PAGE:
Tuesday, 17 December 2013
Week Forty-Eight - Jeanette
Between The Acts by Virginia Woolf (1941)
Recommended by Tim
Tim came round for dinner on Saturday. As the last time we’d see each other before 2013 shut its eyes, our shared mood was reflective. I was taking stock of Two Readers, and talking of my impression of Between The Acts.
I thought Between The Acts would be one of the more challenging recommendations. I had read To The Lighthouse and Mrs Dalloway, and retained no great affection for either. I did admire Virginia Woolf’s stylistic ambition, but the books themselves were fairly unloveable: similar to my thoughts on Joan Didion, you can appreciate writing for the achievement it is without ever wishing to read the fucker again.
In our Saturday conflab, Tim described Woolf’s non-page turner Mrs Dalloway succinctly as ‘all people preparing for dinner parties.’ Still, and certainly as one of my best-read friends, Tim felt he needed to persist with Virginia Woolf. He felt uncomfortable with dismissing an important novelist as only concerned with the bourgeouisie arranging flowers. And it was, with Between The Acts – Woolf’s final novel before her suicide – where he found satisfaction. This was the first reason for his recommendation.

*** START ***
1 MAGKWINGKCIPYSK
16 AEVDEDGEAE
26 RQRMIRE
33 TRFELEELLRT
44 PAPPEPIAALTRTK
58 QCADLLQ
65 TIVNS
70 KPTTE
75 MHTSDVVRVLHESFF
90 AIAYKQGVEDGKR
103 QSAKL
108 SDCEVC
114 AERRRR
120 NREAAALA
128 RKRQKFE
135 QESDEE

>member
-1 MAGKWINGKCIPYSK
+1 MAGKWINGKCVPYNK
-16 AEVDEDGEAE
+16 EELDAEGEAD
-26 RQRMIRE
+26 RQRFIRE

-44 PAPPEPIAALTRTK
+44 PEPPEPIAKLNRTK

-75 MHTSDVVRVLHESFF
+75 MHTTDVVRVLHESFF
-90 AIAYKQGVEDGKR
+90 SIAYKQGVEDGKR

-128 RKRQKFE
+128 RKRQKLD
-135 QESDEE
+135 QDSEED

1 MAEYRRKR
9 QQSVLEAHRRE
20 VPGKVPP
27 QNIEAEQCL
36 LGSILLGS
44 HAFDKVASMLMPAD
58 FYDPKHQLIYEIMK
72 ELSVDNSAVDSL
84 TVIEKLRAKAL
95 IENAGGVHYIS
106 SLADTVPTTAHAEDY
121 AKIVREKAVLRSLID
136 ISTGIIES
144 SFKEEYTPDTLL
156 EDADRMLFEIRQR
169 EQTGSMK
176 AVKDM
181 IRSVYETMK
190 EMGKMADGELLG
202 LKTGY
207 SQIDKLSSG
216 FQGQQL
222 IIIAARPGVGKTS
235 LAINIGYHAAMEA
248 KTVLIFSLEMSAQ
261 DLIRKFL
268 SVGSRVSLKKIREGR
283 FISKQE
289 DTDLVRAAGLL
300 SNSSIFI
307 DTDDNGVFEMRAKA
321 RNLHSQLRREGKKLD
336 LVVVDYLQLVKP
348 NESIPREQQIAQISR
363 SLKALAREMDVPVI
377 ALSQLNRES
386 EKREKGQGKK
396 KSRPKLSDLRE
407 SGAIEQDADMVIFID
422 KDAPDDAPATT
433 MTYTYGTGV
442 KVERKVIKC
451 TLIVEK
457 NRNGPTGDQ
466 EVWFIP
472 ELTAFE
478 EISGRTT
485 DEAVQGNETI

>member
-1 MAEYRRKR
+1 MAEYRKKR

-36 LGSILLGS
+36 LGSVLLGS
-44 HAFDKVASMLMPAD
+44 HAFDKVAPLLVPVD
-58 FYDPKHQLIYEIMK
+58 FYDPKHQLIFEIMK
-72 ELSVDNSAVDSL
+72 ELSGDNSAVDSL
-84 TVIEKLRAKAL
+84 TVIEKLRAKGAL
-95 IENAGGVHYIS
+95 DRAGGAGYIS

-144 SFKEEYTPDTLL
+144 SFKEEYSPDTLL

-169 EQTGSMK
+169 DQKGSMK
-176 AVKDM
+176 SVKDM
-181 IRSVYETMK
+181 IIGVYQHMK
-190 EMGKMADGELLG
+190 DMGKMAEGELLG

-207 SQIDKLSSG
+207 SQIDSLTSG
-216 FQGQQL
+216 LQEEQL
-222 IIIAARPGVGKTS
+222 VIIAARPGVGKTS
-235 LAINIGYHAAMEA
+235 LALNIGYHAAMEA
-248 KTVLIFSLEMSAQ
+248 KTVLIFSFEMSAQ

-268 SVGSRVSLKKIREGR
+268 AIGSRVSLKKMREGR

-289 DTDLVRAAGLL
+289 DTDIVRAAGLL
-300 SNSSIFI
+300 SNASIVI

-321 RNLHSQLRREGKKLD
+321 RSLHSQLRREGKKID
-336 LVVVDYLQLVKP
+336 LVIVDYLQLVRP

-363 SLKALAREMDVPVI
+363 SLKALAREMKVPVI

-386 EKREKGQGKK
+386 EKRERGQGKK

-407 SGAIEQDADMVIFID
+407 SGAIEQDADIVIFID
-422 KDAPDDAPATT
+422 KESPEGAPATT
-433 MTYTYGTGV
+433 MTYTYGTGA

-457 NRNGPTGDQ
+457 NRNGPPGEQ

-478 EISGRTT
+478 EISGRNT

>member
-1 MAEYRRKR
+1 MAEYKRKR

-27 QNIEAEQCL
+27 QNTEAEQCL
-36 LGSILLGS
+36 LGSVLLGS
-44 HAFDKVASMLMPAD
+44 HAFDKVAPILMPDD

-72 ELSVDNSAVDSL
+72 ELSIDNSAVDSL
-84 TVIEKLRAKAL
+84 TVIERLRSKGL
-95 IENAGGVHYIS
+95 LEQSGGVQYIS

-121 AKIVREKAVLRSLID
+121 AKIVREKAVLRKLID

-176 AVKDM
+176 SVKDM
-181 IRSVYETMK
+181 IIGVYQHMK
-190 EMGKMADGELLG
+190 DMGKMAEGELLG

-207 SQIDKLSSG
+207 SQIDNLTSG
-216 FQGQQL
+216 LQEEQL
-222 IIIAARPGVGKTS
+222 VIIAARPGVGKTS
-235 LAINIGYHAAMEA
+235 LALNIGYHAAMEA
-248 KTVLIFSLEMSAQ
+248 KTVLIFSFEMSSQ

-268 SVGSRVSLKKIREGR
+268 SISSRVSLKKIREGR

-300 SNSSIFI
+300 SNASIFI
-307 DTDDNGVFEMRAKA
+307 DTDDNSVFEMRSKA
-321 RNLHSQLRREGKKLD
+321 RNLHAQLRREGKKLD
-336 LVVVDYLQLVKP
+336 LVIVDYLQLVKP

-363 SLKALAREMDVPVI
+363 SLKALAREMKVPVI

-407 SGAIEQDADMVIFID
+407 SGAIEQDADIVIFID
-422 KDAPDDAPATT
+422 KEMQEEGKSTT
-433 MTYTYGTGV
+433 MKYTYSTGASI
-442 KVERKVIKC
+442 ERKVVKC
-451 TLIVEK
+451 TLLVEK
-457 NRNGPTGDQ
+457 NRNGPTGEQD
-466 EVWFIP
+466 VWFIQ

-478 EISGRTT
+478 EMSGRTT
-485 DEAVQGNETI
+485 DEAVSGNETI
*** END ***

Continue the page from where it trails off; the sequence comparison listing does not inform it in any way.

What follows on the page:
In a note that precedes the text, Leonard Woolf (her husband) writes that Between The Acts was a complete novel, but Woolf had not ‘finally revised [it] for the printer’ before her death. I wonder if this was a reason why Tim, and I, reacted better to this novel. Perhaps, because there wasn’t that last opportunity to ruthlessly weed out what she considered sentimental, Between The Acts is a warmer book. It wasn’t half as much of a slog as I feared.
At that, the audience stirred. Some rose briskly; others stooped, retrieving walking-sticks, hats, bags. And then, as they raised themselves and turned about, the music modulated. The music chanted: Dispersed are we. It moaned: Dispersed are we. It lamented: Dispersed are we, as they streamed, spotting the grass with colour, across the lawns, and down the paths: Dispersed are we.